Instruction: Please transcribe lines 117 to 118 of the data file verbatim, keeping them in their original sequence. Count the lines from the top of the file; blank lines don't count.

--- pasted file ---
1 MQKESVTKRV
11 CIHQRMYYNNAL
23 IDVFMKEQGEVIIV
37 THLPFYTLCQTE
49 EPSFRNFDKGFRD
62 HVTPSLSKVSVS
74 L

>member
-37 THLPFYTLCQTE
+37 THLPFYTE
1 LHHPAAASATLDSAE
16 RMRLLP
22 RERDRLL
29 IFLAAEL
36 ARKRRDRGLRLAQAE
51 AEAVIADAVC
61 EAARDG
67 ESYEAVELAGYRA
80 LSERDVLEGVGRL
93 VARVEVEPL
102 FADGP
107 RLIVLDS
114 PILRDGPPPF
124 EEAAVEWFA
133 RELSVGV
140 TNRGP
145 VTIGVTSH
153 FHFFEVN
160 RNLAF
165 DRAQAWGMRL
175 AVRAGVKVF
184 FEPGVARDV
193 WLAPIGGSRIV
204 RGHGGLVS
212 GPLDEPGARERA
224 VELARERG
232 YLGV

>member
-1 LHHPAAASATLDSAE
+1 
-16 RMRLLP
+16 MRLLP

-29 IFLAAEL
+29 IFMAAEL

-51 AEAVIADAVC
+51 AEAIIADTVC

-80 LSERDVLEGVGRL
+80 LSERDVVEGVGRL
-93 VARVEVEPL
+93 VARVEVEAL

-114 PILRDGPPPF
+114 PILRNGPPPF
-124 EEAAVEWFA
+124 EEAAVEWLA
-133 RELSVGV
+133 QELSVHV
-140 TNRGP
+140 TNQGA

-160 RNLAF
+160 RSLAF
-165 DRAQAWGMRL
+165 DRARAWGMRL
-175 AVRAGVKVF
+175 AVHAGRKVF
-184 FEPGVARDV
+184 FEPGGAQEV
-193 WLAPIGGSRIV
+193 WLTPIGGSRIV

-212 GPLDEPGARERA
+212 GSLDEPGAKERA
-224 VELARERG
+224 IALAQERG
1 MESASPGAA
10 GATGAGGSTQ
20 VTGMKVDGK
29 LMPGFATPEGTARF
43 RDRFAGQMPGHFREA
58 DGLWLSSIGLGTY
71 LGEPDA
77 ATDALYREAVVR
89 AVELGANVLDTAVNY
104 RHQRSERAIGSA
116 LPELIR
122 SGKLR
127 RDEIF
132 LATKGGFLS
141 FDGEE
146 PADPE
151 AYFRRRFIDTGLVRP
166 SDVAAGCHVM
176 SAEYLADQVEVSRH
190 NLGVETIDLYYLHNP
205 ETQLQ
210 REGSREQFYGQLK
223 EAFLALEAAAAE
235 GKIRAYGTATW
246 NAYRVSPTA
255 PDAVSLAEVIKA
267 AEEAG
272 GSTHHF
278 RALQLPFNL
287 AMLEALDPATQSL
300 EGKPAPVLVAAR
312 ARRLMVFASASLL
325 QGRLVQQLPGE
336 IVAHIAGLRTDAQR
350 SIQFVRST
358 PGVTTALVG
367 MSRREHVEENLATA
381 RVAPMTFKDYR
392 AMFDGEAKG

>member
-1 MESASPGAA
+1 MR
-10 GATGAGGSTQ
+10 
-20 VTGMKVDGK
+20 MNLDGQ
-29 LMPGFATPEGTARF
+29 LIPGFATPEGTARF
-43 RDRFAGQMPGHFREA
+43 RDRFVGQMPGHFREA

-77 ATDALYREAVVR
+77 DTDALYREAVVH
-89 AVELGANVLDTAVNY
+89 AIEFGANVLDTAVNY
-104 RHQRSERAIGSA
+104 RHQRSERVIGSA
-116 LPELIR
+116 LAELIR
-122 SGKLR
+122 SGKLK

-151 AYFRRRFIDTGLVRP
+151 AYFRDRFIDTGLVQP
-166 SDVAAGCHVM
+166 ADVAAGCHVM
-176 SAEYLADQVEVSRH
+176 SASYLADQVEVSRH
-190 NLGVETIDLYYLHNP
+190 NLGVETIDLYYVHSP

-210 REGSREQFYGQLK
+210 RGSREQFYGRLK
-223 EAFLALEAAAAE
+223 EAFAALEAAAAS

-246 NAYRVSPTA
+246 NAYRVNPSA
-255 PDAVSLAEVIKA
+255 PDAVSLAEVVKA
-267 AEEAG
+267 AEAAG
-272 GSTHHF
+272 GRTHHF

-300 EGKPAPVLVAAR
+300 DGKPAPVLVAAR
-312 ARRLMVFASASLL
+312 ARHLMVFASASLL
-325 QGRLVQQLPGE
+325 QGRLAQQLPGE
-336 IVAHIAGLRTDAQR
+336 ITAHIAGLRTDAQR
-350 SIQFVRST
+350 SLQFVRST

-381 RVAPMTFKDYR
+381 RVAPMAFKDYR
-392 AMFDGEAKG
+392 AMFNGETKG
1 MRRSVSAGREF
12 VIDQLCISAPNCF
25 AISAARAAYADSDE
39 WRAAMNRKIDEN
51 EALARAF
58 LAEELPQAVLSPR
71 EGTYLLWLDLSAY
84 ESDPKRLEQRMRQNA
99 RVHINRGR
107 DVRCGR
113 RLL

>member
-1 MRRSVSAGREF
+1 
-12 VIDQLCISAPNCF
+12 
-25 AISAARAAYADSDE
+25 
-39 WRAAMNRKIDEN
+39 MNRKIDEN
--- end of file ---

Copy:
-20 VTGMKVDGK
+20 MNLDGQ